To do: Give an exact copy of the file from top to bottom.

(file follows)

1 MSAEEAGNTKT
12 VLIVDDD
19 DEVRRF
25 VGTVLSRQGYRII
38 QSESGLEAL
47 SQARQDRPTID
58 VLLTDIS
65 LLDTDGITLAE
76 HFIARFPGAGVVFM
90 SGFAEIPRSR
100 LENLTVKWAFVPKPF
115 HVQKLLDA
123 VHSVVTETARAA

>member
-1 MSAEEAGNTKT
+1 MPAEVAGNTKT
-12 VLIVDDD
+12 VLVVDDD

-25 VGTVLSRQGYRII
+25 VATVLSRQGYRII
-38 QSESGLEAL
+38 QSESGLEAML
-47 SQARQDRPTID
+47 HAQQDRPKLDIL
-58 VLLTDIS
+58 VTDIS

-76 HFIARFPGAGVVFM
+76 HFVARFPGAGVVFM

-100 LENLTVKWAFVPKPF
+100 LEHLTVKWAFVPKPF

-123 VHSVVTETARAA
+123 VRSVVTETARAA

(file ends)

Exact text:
1 MSAEEAGNTKT
12 VLIVDDD
19 DEVRRF
25 VGTVLSRQGYRII
38 QSESGLEAL
47 SQARQDRPTID
58 VLLTDIS
65 LLDTDGITLAE
76 HFIARFPGAGVVFM
90 SGFAEIPRSR
100 LENLTVKWAFVPKPF
115 HVQKLLDA
123 VHSVVTETARAA

>member
-1 MSAEEAGNTKT
+1 MPAEVAGNTKT
-12 VLIVDDD
+12 VLVVDDD

-25 VGTVLSRQGYRII
+25 VATVLSRQGYRII
-38 QSESGLEAL
+38 QSESGLEAML
-47 SQARQDRPTID
+47 HAQQDRPKLDIL
-58 VLLTDIS
+58 VTDIS

-76 HFIARFPGAGVVFM
+76 HFVARFPGAGVVFM

-100 LENLTVKWAFVPKPF
+100 LEHLTVKWAFVPKPF

-123 VHSVVTETARAA
+123 VRSVVTETARAA